Freeware: Febooti Hash & CRC verification utility.

hacker inside

Making sure you download what you think you're downloading requires two things: The publisher publishing the hash or checksum of each file and a tool to verify that your download actually matches.

Mostly we're lazy. We go to a software publisher's web site and download files and just assume that what's in the file is what the publisher claims it to be. The problem is that these days web sites are frequently compromised by hackers and it only requires one of the bad guys to add an evil payload to a downloaded file to ruin your day and if you're really unlucky, a malware inclusion such as ransomware could ruin your life.

So, verifying file integrity is crucially important and vendors should publish hashes and or checksums for every file they offer for download. Alas, many still don't. Febooti, a company I wrote about a couple of posts ago for their Windows Automation software, do just that; they

Febooti not only provides MD5 hashes for all their software titles but also offers SHA-1, RIPEMD-160, and CRC32 check and, to make it easy to perform verification offers their own freeware hash verification tool that runs on all 32 and 64-bit versions of Microsoft Windows.

screenshot calculate file hash crc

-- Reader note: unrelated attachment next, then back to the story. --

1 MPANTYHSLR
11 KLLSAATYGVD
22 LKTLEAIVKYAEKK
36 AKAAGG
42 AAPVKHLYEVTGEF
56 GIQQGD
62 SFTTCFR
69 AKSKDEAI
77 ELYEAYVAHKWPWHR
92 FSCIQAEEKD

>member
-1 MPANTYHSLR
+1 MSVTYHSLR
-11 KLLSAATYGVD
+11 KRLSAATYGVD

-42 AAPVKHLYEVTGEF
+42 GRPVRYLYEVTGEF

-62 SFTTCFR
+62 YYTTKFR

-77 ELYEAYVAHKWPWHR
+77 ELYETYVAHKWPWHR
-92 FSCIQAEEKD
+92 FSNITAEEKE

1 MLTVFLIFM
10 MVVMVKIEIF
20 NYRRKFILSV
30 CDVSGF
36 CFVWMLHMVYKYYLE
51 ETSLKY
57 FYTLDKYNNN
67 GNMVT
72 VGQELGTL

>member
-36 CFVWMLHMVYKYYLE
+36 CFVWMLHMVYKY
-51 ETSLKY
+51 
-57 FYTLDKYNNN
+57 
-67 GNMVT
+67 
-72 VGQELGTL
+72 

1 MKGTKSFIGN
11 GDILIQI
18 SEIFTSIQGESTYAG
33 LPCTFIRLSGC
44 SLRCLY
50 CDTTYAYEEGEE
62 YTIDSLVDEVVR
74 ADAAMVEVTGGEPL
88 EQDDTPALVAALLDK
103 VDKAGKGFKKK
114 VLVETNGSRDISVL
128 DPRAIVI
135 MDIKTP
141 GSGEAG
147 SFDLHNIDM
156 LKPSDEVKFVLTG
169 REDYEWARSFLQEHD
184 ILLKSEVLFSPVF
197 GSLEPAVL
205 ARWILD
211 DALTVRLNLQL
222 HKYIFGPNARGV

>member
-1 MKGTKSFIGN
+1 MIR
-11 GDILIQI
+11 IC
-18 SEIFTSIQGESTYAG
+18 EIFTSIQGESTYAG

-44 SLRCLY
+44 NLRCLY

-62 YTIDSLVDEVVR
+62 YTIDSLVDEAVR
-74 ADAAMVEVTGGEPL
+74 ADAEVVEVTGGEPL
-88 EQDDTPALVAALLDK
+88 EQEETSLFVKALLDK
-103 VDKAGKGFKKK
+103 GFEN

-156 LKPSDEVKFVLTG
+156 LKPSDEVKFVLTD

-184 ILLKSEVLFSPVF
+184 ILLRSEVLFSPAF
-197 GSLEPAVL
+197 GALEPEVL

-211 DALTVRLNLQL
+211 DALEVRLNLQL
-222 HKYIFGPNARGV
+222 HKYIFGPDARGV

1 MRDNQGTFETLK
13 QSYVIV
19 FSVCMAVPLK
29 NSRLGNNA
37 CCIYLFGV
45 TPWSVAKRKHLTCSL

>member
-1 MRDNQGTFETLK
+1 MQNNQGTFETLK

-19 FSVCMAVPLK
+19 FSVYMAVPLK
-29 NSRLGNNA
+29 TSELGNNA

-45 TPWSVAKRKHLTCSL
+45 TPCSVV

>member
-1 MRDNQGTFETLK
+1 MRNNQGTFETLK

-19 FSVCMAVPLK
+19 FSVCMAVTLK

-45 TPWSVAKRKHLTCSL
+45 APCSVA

Febooti freeware Hash & CRC verification utility.

This tool performs a large number of verificatoion algorithms including MD2, MD4, MD5, SHA-1, SHA-224, SHA-256,  SHA-384, SHA-512, Whirlpool, Tiger-192,RIPEMD-128, RIPEMD-160, RIPEMD-256, and RIPEMD-320 and a list of Hash Test Vectors to verify that the tool works correctly.

After you install the software you might wonder where it is as there is no visible executable in Programs. Febooti have cunningly made the software integrate with the system; it's available in the right-click context menu under "Properties."

This is a great freeware tool and something you should have to hand and use every time there's an opportunity to verify whether you've got the file you think you have. While it might seem like a pain to do this, the reality is that hacking is becoming a progressively bigger threat and it's no longer a question of "will" you come across a compromised download site but "when."

[mg]

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